Maame: A Novel
by Jessica George

Published: 2024-02-06T00:0
Paperback : 336 pages
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AN INSTANT NEW YORK TIMES BESTSELLER! • A Today Show #ReadWithJenna Book Club Pick • A February 2023 Indie Next Pick

"Sparkling." ?The New York Times

"An utterly charming and deeply moving portrait of the joys?and the guilt?of trying to find your own way in life." ?Celeste Ng, ...

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AN INSTANT NEW YORK TIMES BESTSELLER! • A Today Show #ReadWithJenna Book Club Pick • A February 2023 Indie Next Pick

"Sparkling." ?The New York Times

"An utterly charming and deeply moving portrait of the joys?and the guilt?of trying to find your own way in life." ?Celeste Ng, #1 New York Times bestselling author of Our Missing Hearts

"Lively, funny, poignant . . . Prepare to fall in love with Maddie. I did!" ?Bonnie Garmus, #1 New York Times bestselling author of Lessons in Chemistry

Maame (ma-meh) has many meanings in Twi but in my case, it means woman.

It’s fair to say that Maddie’s life in London is far from rewarding. With a mother who spends most of her time in Ghana (yet still somehow manages to be overbearing), Maddie is the primary caretaker for her father, who suffers from advanced stage Parkinson’s. At work, her boss is a nightmare and Maddie is tired of always being the only Black person in every meeting.

So when her mum returns from her latest trip, Maddie seizes the chance to move out of the family home and finally start living. A self-acknowledged late bloomer, she’s ready to experience some important “firsts”: She finds a flat share, says yes to after-work drinks, pushes for more recognition in her career, and throws herself into the bewildering world of internet dating. But when tragedy strikes, Maddie is forced to face the true nature of her unconventional family, and the perils?and rewards?of putting her heart on the line.

Smart, funny, and affecting, Jessica George's Maame deals with the themes of our time with humor and poignancy: from familial duty and racism, to female pleasure, the complexity of love, and the life-saving power of friendship. Most important, it explores what it feels like to be torn between two homes and cultures?and it celebrates finally being able to find where you belong.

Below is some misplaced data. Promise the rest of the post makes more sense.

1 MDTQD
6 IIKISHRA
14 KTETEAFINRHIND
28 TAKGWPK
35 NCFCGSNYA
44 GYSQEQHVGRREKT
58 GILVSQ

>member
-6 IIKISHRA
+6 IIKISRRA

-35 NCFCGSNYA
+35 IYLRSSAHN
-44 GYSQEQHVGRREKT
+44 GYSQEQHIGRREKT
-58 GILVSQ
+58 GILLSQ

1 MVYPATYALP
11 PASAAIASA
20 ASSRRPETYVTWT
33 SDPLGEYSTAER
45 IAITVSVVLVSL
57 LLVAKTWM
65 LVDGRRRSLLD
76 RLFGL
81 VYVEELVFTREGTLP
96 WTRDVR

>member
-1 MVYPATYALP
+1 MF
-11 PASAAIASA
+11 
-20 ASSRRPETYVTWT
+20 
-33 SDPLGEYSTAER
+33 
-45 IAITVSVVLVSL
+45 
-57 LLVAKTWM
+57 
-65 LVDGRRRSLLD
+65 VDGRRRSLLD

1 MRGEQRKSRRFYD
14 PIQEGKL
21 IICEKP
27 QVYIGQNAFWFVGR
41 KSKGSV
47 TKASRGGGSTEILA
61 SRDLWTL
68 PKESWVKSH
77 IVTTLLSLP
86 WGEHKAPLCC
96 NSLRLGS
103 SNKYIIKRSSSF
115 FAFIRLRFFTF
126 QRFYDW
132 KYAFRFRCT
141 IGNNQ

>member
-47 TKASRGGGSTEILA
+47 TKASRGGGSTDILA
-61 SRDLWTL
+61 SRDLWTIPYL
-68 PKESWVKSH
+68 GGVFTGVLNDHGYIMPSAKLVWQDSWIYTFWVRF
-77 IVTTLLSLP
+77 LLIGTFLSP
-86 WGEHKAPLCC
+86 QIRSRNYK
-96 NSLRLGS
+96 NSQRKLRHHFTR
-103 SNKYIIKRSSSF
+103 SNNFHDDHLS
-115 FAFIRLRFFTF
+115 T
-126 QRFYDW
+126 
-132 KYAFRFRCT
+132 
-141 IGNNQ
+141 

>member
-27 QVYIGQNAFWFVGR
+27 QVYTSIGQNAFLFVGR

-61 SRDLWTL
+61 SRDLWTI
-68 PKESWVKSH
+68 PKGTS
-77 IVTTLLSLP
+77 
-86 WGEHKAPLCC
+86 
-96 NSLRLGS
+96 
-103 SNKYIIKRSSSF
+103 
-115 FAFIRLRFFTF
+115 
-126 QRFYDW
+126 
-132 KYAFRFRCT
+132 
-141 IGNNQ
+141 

"Meeting Maame feels like falling in love for the first time: warm, awkward, joyous, a little bit heartbreaking and, most of all, unforgettable." ?Xochitl Gonzalez, New York Times bestselling author of Olga Dies Dreaming

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Discussion Questions

From the publisher:

1. Maddie’s mother tells her to “keep family matters private” (page 1). How does this affect Maddie’s personal life and/or her ability to connect with people? How does this same directive affect how Maddie’s mum lives her life?

2. At times, Maddie doesn’t feel like she meets the expectations of her English environment or her Ghanaian culture. Have you or anyone you know struggled with a similar conflict?

3. Maddie is often the only Black person in the room at both of her jobs with CGT and OTP. This environment makes Maddie hyperaware of things like her hair or the food she eats. How does Maddie’s race, gender, and culture affect her experience in the workplace? Compare and contrast Katherine’s and Maddie’s experiences in the workplace

4. On page 14, Maddie explains that CGT hired her when they were focusing on “reflecting diversity.” Months into the job, Maddie realized that the only other Black people she worked with “were mainly front of house, serving staff.” What are your thoughts on this observation, and how companies in general treat diversity in the workplace? Do you notice any performative diversity in the story or in your own life?

5. On page 167, Shu says, “You don’t want a boyfriend who isn’t racist, Maddie. You need a boyfriend who is actively anti-racist.” How does Maddie experience the lower layers of the lasagna of racism––like microaggression and unconscious bias––in her dating experience? What about within the workplace? In your own life, what steps, if any, do you take toward being anti-racist, and why is it so important to do so?

6. Maddie’s brother and mum have been absent most of her life. Discuss their family dynamic, and how secrets and guilt play a role in it. How do Maddie, James, and their mum each deal with regret, and does this affect the way they choose to live, moving forward?

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